Review: H.O.G tells the true story of the relationship between Italian businessman Maurizio Gucci (Adam Driver) —the grandson of fashion empire Gucci’s founder, Guccio Gucci, and an heir to the fashion house—and Patrizia Reggiani (Lady Gaga), a social climber, whom Maurizio marries despite the disapproval of his father. Following their separation, Maurizio was shot in 1995 and Patrizia arrested in 1997 for orchestrating her ex-husband’s assassination.
Toxic family feuds, backstabbing dynasty politics, greed for power and wealth; the docudrama satiates your curiosity about the rich and famous as expected. However, beyond the crumbling of a fashion empire, what stays with you the most is the repercussion of two people falling out of love unceremoniously. “I don’t hate you but I don’t love you,” says Maurizio coldly to his heartbroken wife Patrizia, who begs him to reconcile for the sake of their daughter. After moving on to another love interest, the indifference, with which he abandons his wife, triggers her more than the separation. And hell hath no fury like a woman scorned.
House of Gucci plays out like an absorbing game of Snakes and ladders. It’s interesting how Ridley Scott perceives his characters. ‘It is better to cry in Rolls Royce than be happy on a bicycle”, said Patrizia notoriously. He still believes there’s more to her than being a gold-digger. He sees her strong business acumen, ability to see through people, courage to pursue her dreams unabashedly and making inroads into men dominated business. She was an unstoppable force to reckon with. An unpretentious outsider, she strives to belong to a family, who never treated her as an equal. The film cleverly steers the conversation towards social disparity and blood over brain culture.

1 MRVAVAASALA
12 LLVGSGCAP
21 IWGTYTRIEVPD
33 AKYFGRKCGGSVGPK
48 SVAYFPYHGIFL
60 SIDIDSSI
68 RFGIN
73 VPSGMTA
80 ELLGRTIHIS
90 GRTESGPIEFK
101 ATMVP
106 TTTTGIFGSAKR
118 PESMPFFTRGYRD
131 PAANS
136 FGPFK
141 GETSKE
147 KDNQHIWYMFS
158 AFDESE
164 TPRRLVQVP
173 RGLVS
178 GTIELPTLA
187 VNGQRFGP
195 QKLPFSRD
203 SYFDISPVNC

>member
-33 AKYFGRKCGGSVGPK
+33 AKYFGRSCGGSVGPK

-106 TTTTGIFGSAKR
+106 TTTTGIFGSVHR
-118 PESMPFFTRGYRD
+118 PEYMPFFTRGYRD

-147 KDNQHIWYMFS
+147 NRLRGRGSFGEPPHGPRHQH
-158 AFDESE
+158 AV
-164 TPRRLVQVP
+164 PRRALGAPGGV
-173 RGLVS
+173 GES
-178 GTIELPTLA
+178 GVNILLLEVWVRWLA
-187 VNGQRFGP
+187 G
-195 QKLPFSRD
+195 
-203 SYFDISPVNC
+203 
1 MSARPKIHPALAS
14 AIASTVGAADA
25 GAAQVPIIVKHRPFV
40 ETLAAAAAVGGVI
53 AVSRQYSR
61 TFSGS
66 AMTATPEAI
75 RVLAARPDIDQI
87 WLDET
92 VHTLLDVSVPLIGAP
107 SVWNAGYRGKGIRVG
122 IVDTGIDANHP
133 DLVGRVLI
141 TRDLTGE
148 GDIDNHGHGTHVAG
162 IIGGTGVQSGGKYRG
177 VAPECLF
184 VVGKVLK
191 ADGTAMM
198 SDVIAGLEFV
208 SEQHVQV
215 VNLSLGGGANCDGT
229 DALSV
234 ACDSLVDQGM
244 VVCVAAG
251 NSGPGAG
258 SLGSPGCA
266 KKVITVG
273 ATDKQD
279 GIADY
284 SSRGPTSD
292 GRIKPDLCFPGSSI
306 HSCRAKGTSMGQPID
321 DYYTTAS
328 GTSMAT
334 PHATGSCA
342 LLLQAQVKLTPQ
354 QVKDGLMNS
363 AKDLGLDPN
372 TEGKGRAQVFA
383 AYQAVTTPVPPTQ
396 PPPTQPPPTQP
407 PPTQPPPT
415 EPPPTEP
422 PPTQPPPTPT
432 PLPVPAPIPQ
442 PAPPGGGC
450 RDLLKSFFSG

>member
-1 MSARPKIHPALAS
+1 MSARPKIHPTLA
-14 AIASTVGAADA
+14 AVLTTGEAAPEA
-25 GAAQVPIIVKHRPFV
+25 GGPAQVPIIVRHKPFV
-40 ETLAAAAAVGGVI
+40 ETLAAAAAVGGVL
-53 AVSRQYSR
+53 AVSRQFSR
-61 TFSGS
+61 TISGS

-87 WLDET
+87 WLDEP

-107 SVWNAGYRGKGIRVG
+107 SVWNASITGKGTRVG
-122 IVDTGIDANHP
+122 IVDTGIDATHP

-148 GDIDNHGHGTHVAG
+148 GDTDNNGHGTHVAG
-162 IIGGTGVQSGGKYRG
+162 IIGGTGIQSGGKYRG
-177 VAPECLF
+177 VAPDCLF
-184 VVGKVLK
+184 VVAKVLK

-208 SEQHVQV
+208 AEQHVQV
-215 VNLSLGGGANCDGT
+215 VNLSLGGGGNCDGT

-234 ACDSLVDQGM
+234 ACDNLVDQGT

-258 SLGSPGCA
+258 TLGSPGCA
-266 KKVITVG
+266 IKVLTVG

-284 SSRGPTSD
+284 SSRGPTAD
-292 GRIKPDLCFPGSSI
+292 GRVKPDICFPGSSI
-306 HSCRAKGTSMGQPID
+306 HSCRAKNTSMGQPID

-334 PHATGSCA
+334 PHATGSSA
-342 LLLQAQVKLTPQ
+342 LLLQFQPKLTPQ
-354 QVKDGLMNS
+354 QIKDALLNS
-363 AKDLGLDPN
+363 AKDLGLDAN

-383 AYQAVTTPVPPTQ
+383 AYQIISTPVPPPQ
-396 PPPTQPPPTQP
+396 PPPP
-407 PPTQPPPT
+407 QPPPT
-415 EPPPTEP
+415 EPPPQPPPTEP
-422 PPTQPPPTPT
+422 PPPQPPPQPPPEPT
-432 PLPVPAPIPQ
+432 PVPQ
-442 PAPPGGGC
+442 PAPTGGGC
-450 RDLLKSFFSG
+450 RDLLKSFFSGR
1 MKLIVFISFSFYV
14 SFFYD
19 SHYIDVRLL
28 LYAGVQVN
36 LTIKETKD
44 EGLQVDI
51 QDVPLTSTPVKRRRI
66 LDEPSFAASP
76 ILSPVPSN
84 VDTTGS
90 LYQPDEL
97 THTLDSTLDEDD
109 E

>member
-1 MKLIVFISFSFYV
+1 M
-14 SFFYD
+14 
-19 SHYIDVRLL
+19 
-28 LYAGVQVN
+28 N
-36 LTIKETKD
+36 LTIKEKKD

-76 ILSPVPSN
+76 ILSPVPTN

While Gaga owns her firecracker role in every frame, it is Adam Driver’s character arc that stuns you the most. He goes from someone who doesn’t show much interest in inheriting family wealth to becoming a shrewd businessman, who won’t let emotions override his judgement. Driver is outstanding, especially in scenes that demand his taciturn, passive-aggressive approach to his wife’s fiery nature. Gaga-Driver recreate Patrizia-Maurizio’s fire-water, steamy-stormy relationship perfectly. Jared Leto (in an unrecognisable getup) and Al Pacino are impeccable in their respective roles.
Despite a runtime of 2 hours, 37 minutes the film doesn’t feel long or sluggish. It is engaging from beginning to end. It’s the gaudy Italian accents that take time to get used to. Leto and Gaga in particular go overboard with it. The excessive use of ‘We are Gucci, I am Gucci, You are not Gucci’, feels overdramatic and tiring. The book-to-film adaptation jumps a few chapters and feels abrupt on a few occasions. A limited series would have perhaps done better justice to the story. The music composed by Harry Gregson-Williams is in sync with the glamour and deceit the film embodies. Costume designer Janty Yates extracts high-fashion designs from deluxe labels like GUCCI (obviously) and Yves Saint Laurent (YSL) to get the film’s most important element right — fashion.
“Gucci deserves to be in a museum, not a mall,” says Rodolfo Gucci, former head of the empire, unwilling to make his high-end brand accessible. The family took a lot of pride in their work and legacy. To discover that not a single member of the family is now associated with the brand is heart-breaking.